- Strives to create conditions that enable migrants to enrich societies through their human, economic, and social capacities
The key objectives of the Compact include, but are not restricted to, the following:
- Minimize the adverse drivers and structural factors that compel people to leave their country of origin (this includes natural disasters, the adverse effects of climate change, and environmental degradation) (Objective 2).
- Enhance the availability and flexibility of pathways for regular migration (this includes cooperating to identify, develop, and strengthening solutions for migrants compelled to leave their countries of origin because of natural disasters, the adverse effects of climate change, and environmental degradation) (Objective 5).
- Empower migrants and societies to realize full inclusion and social cohesion (Objective 16).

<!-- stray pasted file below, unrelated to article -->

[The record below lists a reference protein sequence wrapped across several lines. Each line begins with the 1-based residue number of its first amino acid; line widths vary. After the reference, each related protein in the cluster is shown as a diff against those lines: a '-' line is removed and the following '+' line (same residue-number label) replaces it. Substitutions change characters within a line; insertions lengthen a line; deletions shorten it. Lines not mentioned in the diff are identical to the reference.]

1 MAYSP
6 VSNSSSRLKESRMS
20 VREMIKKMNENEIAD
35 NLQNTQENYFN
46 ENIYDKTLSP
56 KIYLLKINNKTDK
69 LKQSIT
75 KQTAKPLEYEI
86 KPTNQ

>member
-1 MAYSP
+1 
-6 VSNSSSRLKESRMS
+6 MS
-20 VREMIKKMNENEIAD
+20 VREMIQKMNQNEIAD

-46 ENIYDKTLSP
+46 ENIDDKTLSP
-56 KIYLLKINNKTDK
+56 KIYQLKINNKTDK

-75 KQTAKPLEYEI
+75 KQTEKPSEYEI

- Eliminate all forms of discrimination and promote evidence-based public discourse to shape perceptions of migration (Objective 17).
- Strengthen international cooperation and global partnerships for safe, orderly, and regular migration (Objective 23).
D. Global Compact on Refugees (2018)
The was ratified by the United Nations General Assembly in late 2018 and can best be thought of as an accord that fosters greater international cooperation between UN member states and is geared towards finding a solution to the global refugee crisis.
Billed as an opportunity to reimagine how refugees are supported in different countries, the four main objectives of the Compact are to do the following:
- Ease the pressures on host countries
- Enhance refugee self-reliance
- Expand access to third-country solutions
- Support conditions in countries of origin for a safe and dignified return
In addition, the Compact recognizes that environmental degradation, climate change, and natural disasters interact with (and add to) other existing refugee crises (UNHCR, 2018, p. 10). Instances of forced displacement because of climate and environmental events are explicitly identified as factors that need to be addressed in future international efforts aimed at addressing the global refugee crisis.